Netflix launches COVID-19 fund, as UAE, Bulgaria and Lithuania publish plans

COVID-19 continues to have a huge impact on the arts, with venues indefinitely closed. However, more funds to support the arts through this difficult time have been announced in recent days.

Netflix has paired up with the The Netherlands Film Fund (TNFF) to support workers affected. The streaming platform, which has offices in Amsterdam, has donated €1m that will go to, “vulnerable freelancers, film makers, cast and crew and other film professionals.”

“Our goal is to continue the productivity of the Dutch film world and to ensure that the entire chain is maintained in such a way that beautiful Dutch productions can be seen this autumn and later,” said TNFF director Bero Beyer.

The criteria and application process will be announced by TNFF in the coming weeks, with details posted on its website.

Meanwhile Bulgarian minister of culture Boil Banov has said the country will make funds available to help independent artists, regional organisations and national cultural institutions. Freelance artists can apply for a minimum wage stipend for three months, while six months of subsidies will be made available for organisations. Details on how to apply can be found on the Bulgarian Ministry of Culture website.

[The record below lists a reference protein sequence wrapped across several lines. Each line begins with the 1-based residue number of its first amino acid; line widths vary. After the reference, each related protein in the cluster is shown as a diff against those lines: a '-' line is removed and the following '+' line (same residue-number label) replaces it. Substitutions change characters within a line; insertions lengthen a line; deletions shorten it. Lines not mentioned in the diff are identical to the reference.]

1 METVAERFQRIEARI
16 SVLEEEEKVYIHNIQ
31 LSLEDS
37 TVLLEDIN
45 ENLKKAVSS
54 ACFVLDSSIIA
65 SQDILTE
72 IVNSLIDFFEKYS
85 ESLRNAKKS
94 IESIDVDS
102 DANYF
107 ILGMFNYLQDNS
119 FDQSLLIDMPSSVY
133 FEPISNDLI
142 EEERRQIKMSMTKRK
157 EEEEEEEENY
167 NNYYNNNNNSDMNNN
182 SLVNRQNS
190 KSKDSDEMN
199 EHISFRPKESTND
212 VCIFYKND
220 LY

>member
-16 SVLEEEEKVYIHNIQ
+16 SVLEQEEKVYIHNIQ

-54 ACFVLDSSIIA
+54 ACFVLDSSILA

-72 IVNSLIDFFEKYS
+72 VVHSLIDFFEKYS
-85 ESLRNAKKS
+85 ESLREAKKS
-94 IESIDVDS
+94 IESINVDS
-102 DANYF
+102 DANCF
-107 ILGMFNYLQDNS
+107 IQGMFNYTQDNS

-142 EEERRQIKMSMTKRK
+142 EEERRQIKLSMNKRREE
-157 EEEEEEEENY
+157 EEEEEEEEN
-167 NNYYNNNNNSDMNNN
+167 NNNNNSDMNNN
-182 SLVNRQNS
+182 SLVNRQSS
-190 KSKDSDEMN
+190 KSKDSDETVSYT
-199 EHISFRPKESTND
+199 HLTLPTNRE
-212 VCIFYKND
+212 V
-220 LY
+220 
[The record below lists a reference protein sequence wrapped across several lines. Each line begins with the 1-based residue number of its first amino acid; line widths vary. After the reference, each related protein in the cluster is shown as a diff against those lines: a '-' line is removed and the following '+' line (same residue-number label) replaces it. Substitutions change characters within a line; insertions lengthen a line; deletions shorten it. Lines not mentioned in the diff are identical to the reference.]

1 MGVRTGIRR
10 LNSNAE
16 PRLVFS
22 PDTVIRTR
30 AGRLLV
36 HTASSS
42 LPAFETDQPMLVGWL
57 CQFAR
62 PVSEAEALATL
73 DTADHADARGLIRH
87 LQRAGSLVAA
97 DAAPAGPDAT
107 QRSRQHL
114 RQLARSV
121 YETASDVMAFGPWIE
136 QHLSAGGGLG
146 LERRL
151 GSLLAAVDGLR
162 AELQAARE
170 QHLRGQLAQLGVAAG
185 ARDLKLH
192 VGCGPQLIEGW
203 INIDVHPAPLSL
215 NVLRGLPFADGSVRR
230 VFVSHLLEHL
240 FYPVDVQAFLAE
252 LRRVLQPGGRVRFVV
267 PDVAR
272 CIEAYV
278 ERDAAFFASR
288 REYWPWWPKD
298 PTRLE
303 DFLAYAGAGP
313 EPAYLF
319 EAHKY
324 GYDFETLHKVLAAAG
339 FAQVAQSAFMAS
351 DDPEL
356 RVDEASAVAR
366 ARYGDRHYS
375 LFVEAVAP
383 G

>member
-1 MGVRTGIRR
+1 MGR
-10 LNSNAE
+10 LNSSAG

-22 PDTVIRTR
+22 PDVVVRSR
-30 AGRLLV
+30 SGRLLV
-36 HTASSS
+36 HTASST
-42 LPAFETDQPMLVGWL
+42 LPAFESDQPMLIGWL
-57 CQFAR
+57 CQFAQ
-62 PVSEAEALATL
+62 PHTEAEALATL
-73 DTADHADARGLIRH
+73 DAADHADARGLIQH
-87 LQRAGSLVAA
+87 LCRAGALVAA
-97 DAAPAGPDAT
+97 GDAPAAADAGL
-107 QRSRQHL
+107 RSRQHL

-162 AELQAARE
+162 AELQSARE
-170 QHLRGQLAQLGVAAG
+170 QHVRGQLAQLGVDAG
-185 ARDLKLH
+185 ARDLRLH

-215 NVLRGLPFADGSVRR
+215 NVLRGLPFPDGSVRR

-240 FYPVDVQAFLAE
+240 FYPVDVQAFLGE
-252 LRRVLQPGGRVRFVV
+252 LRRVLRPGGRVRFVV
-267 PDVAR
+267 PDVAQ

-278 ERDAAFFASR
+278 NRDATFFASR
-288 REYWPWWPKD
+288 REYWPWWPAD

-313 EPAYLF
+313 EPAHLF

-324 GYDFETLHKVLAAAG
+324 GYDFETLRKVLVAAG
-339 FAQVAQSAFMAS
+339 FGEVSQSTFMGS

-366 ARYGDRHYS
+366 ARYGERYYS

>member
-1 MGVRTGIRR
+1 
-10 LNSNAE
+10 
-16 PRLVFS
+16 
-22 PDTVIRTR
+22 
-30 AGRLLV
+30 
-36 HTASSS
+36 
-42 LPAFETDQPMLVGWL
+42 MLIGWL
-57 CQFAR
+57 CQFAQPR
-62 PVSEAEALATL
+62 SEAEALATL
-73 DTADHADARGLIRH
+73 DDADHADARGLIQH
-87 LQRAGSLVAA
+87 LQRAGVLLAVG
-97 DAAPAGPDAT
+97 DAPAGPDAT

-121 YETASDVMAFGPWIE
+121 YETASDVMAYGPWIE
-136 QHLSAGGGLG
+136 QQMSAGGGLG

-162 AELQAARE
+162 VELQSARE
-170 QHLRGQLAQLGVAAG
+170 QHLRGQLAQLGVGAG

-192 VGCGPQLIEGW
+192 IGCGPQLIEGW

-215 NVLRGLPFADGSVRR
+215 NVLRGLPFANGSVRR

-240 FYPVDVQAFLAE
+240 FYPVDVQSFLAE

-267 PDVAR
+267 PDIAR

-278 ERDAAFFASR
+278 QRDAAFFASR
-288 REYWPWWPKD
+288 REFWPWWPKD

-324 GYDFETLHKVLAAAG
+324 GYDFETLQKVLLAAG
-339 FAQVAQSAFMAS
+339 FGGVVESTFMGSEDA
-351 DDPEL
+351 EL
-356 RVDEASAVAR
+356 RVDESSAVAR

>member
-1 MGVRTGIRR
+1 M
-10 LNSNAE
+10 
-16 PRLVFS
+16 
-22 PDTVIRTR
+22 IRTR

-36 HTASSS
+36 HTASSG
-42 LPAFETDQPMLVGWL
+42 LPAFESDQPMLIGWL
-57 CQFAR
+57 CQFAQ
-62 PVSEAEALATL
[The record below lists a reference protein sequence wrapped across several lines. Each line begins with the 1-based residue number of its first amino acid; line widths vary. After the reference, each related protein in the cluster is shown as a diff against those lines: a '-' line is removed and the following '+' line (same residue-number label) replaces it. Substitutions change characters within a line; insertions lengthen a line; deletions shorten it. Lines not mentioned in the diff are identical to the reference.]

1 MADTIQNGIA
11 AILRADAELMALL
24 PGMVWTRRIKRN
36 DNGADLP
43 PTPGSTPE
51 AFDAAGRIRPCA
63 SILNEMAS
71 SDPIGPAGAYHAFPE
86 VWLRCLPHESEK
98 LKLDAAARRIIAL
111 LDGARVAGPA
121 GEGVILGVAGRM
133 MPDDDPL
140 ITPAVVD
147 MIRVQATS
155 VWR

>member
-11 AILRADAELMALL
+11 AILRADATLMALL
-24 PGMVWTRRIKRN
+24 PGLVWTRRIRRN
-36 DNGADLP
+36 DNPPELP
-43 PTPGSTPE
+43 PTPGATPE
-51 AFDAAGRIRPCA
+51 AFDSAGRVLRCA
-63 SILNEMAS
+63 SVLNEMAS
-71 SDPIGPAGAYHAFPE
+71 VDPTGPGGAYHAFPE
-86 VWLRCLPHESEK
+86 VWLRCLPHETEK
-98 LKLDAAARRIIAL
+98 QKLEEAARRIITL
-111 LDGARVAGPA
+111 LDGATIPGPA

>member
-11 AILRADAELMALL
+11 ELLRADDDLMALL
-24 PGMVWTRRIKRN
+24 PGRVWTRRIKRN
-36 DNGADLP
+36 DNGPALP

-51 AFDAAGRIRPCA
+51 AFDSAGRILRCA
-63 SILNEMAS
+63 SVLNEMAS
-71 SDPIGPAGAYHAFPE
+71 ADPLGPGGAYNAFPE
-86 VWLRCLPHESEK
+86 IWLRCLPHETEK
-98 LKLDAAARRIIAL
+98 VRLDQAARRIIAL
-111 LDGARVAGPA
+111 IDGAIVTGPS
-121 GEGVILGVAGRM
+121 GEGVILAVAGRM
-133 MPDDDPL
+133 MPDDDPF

Similar plans have been unveiled in Lithuania. Minister of culture Mindaugas Kvietkauskas has made a €700,000 fund available to compensate for loss of earnings for freelance cultural workers. He also announced a €3 million fund to develop new services that respond to the COVID-19 quarantine situation, as well as a €600,000 grant fund for individual artists and culture professionals.

Elsewhere, the Ministry of Culture for the United Arab Emirates is surveying individuals and institutions to find out what support they need. “We have launched this survey…to first get a better understanding of the challenges facing the talent in the creative sector at this time,” said minister of culture Noura Al Kaabi. “The next step will be to develop appropriate initiatives and incentives to ensure that the creative community is aptly supported to thrive.”

The survey is available online and is open until 28 April. The UAE Government has already bought AED1.5m (€375,000) worth of local art since March as an act of support for the sector.

Finally, UK music companies have donated GBP1.5m (€1.72m) to a hardship fund for musicians. Donors include PPL, Sony Music Entertainment UK, Warner Music UK, Universal Music UK, Cherry Red, Demon Music Group, the BRIT Awards and Amazon Music. The Coronavirus Financial Hardship Fund fund will be administered by Help Musicians.

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